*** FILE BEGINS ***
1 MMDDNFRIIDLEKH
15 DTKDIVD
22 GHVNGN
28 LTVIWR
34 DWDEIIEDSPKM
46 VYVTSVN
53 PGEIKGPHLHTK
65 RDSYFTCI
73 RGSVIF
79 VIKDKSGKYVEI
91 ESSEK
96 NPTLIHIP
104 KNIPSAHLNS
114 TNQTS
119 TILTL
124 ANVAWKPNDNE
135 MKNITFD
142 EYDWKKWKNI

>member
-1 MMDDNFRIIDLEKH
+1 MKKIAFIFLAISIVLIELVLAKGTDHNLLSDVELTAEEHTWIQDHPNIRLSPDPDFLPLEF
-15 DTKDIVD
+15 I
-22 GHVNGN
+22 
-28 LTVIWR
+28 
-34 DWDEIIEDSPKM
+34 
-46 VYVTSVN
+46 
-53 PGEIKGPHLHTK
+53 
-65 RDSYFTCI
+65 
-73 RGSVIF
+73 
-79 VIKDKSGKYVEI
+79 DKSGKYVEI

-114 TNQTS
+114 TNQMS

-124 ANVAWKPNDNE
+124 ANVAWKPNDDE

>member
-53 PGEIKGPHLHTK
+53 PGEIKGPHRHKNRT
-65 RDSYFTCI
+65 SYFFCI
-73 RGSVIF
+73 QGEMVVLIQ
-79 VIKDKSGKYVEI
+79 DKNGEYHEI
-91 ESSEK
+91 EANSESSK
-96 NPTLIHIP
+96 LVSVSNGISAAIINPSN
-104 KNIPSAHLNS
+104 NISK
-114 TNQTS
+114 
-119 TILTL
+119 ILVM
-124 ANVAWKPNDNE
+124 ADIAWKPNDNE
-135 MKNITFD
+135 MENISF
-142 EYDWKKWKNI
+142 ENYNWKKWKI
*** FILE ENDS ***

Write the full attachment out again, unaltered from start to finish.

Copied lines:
1 MMDDNFRIIDLEKH
15 DTKDIVD
22 GHVNGN
28 LTVIWR
34 DWDEIIEDSPKM
46 VYVTSVN
53 PGEIKGPHLHTK
65 RDSYFTCI
73 RGSVIF
79 VIKDKSGKYVEI
91 ESSEK
96 NPTLIHIP
104 KNIPSAHLNS
114 TNQTS
119 TILTL
124 ANVAWKPNDNE
135 MKNITFD
142 EYDWKKWKNI

>member
-1 MMDDNFRIIDLEKH
+1 MKKIAFIFLAISIVLIELVLAKGTDHNLLSDVELTAEEHTWIQDHPNIRLSPDPDFLPLEF
-15 DTKDIVD
+15 I
-22 GHVNGN
+22 
-28 LTVIWR
+28 
-34 DWDEIIEDSPKM
+34 
-46 VYVTSVN
+46 
-53 PGEIKGPHLHTK
+53 
-65 RDSYFTCI
+65 
-73 RGSVIF
+73 
-79 VIKDKSGKYVEI
+79 DKSGKYVEI

-114 TNQTS
+114 TNQMS

-124 ANVAWKPNDNE
+124 ANVAWKPNDDE

>member
-53 PGEIKGPHLHTK
+53 PGEIKGPHRHKNRT
-65 RDSYFTCI
+65 SYFFCI
-73 RGSVIF
+73 QGEMVVLIQ
-79 VIKDKSGKYVEI
+79 DKNGEYHEI
-91 ESSEK
+91 EANSESSK
-96 NPTLIHIP
+96 LVSVSNGISAAIINPSN
-104 KNIPSAHLNS
+104 NISK
-114 TNQTS
+114 
-119 TILTL
+119 ILVM
-124 ANVAWKPNDNE
+124 ADIAWKPNDNE
-135 MKNITFD
+135 MENISF
-142 EYDWKKWKNI
+142 ENYNWKKWKI